By FELICITY DARVILLE
While many are facing tough times due to the pandemic, there are those whose struggles are exacerbated by medical issues and the subsequent cost of getting proper care. That’s the fight that Michelo McKenzie Sr must overcome for the sake of his son, Michelo Jr.
Eleven-year-old MJ has been battling illness since infancy and has been in and out of the hospital for most of his life. He was diagnosed with pneumococcal meningitis and he has sickle cell anaemia. He has surprised doctors time and time again, defying the odds stacked against him. Maybe it has something to do with his larger-than-life personality. He is full of smiles and laughter and he loves music - especially gospel - and enjoys playing his guitar.
Despite every obstacle to his health, MJ is a happy boy with a bright future ahead of him, maybe even as a preacher, because he loves to mimic the preachers and share a good word. This is why his father, affectionately called “Mich”, is doing everything he can to keep up with his son’s medical bills and keep his family afloat during one our world’s toughest crises.
When MJ was an infant, Mich and his wife took their baby for a routine doctor’s visit along with his scheduled vaccination. MJ developed a fever and it became so high that his parents took him to the Rand Memorial Hospital, Grand Bahama. He was immediately admitted to hospital. MJ was in hospital for 25 days and in that space of time, he lost his vision and mobility on the left side of his body.
“During that time, MJ had four doctors in the hospital who were treating him and trying to fight this bad pneumonia infection,” Mich recalls.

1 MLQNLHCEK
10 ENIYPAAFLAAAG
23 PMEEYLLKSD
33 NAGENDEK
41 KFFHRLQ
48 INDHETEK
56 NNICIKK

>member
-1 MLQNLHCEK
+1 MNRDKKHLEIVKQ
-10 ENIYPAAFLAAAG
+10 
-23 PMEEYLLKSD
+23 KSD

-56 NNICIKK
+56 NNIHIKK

“On the 22nd day, the fever finally started to break and come down from 104°. The Department of Social Services assisted in us travelling to the United States for MJ to be seen by a neurologist because of the scarring and damages to his brain. He was seen by Dr Michael Grossman who at the time had over 55 years experience in neurology.
“MJ was in bad shape at the time when he was seen by Dr Michael Grossman and he couldn’t help us because MJ had to get a lot of tests done and we didn’t have insurance coverage. He had to get a Cat Scan, MRI on his brain, and he had to be sedated because he was still an infant. The only way he could have gotten the medical attention he needed was to go to the hospital. So, my wife and I decided that we would take him to the emergency room. We were referred to Broward General and that is where we took MJ.
“When we arrived at Broward General, MJ was seen by Dr Rodriguez and her staff. He was having a seizure when he got admitted and the neurologist and neurosurgeon were paged right away. It was Dr Stoll, MJ’s assigned neurologist who informed us that MJ in fact had pneumococcal meningitis and he was suffering from hydrocephalus, or excessive fluids to the brain. MJ had to have fluids drawn from his brain and he had to get brain surgery to implant a VP Shunt to drain the fluids out. The Shunt was successfully implanted but MJ’s body started to reject the foreign object that was placed into his brain.
“After the second day in ICU, we were informed that MJ had sickle cell anaemia. This was a shock because MJ did all of his tests via private and public clinic and nobody told us this. My wife was tested and she always knew she was anaemic but I never got tested. The type of sickle cell disease that he has, they told us both parents have to be anaemic.”
MJ spent just over three weeks in Broward General before he was discharged. He then had to receive occupational therapy, speech therapy and physical therapy. Today, MJ is still receiving treatment at the Haematology Department at Broward General and is still being seen by his doctors, neurologists, haematologist, paediatrician, therapists and analagists. His mother has not had the opportunity to work as she must constantly travel with her son and meet his many appointment dates. He requires special care as he has a host of allergies - even major changes in weather could send him into an episode.